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Posted on Sat, Jul 9, 2011 : 8:58 a.m.

Blackbird Theatre continues Shakespeare West festival with gender-bending 'Much Ado About Nothing'

By Jenn McKee

The Blackbird Theatre continues the inaugural season of its outdoor theater festival, Shakespeare West, with “Much Ado About Nothing”—complete with same-sex couples and a Queen soundtrack.

“I came up with the concept after reading the play and realizing how much it’s steeped in archaic gender roles,” said director Brian Carbine. “There’s a lot of, men act this way, women act this way. … So I started wondering how other kinds of couples might react in same situations.”

To play with gender, Carbine cast two men (Forrest Hejkal and Maxim Hunt) in the roles of earnest young lovers Hero and Claudio, and two women (Diviin Huff and Emily Patton) in the roles of the older verbal sparring partners, Benedick and Beatrice.

“I was originally considering both (women) for Beatrice,” said Carbine. “But then I wondered, what it would be like to see one of them as Benedick?”

In addition to these artistic choices, Carbine cast a woman (Jamie Weeder) in the male villain role of Don John; re-cast the play’s action in contemporary Italy; and integrated Queen songs that will be sung, recited, and lip-synched by actors, while also being used for scene transitions.

“The show itself, in its original format, is full of songs and poems,” said Carbine. “We’re already taking these really big risks with our adaptation, so I thought, why don’t we add contemporary music?”


”Much Ado About Nothing

  • Who: Blackird Theatre.
  • What: Part of the Blackbird’s new Shakespeare West outdoor theater festival, “Much Ado” will feature two women in the roles of contentious older lovers Benedick and Beatrice, and two men in the roles of the young, earnest lovers Hero and Claudio (as well as a woman in the role of the play’s villain, Don John).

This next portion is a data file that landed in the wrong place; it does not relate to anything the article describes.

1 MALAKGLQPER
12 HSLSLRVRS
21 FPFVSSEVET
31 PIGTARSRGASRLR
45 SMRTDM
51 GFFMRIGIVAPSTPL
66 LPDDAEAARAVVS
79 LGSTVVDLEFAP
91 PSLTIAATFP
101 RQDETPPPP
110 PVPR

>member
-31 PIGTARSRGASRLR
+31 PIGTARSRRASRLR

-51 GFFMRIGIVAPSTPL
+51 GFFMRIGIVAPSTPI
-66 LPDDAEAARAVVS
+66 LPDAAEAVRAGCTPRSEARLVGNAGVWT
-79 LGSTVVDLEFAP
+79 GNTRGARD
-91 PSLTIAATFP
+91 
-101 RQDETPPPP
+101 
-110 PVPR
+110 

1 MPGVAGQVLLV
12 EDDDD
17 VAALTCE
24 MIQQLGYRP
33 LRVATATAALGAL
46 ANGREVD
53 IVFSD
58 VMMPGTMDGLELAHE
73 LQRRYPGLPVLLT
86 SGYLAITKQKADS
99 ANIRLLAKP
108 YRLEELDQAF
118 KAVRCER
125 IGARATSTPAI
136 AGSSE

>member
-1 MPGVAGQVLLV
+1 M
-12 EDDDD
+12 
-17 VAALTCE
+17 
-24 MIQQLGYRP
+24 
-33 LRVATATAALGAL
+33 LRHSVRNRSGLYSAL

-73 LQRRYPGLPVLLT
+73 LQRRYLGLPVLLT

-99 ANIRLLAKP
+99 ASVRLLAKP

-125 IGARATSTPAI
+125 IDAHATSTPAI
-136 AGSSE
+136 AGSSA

• Where: West Park band shell, 300 N. Seventh.
  • When: Fridays and Saturdays at 7 p.m., July 15-29.
  • How much: Tickets cost $25 ($20 for seniors, $10 for students), available at the gate or by phone at 734-332-3848, or
Though Shakespeare West productions are presented at West Park’s band shell—a large, open space—“Much Ado” rehearsals have primarily taken place in the Blackbird’s home base, the SH\aut\ Gallery. Inevitably, this means that the actors are having to make physical and vocal adjustments as the show’s run draws closer.

“We only get a couple of days in actual park before the run,” said Carbine. “Not very much. But it keeps all of us on our toes.”

And to make the transition easier, Carbine has sought out some alternative outdoor spaces for rehearsals.

“I think it’s always a challenge when you’re preparing for something outdoors,” said Carbine. “There are just so many things that you can’t control, so you have to trust that it will all work out.”

And regarding the production’s gender-bending device, Carbine and his cast have aimed to avoid stereotypes, both about same-sex couples and men and women more generally.

“These are people more than anything,” said Carbine. “As you’re watching the story, our hope is that you forget that it originally was a man and a woman in the roles.”

Jenn McKee is the entertainment digital journalist for Reach her at or 734-623-2546, and follow her on Twitter @jennmckee.



Mon, Jul 11, 2011 : 1:48 a.m.

Check out some great reviews of the Blackbird's youthful manglings of Shakespeare: THE TEMPEST, 2011 In calls it <a href="" rel='nofollow'></a> and Carolyn Hayes, The Rogue Critic: <a href="" rel='nofollow'></a> A MIDSUMMER NIGHT'S DREAM, 2009 Wilde Award Nominee for best comedy, best actor in <a href="" rel='nofollow'></a> Carolyn Hayes, The Rogue Critic: <a href="" rel='nofollow'></a> Missing from this list are reviews from our 2002 production of Hamlet, Ann Arbor News nominee for best drama (directors Barton Bund and Dana Sutton), as well as the winner of awards for best actress (Victoria Walters as Hamlet) and best supporting actor (William Myers as Ghost/Gravedigger/Player King).


Sun, Jul 10, 2011 : 10:52 p.m.

Oh, dear another youthful mangling of Shakespeare by Blackbird Theatre. Poor Shakespeare must be spinning in his grave.